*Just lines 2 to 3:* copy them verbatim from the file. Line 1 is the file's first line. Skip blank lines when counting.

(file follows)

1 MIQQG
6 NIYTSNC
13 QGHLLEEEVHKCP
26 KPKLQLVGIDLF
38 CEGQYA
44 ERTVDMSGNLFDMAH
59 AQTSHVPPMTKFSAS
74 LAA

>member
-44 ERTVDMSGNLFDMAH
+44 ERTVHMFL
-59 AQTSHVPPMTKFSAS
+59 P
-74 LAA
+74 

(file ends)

6 NIYTSNC
13 QGHLLEEEVHKCP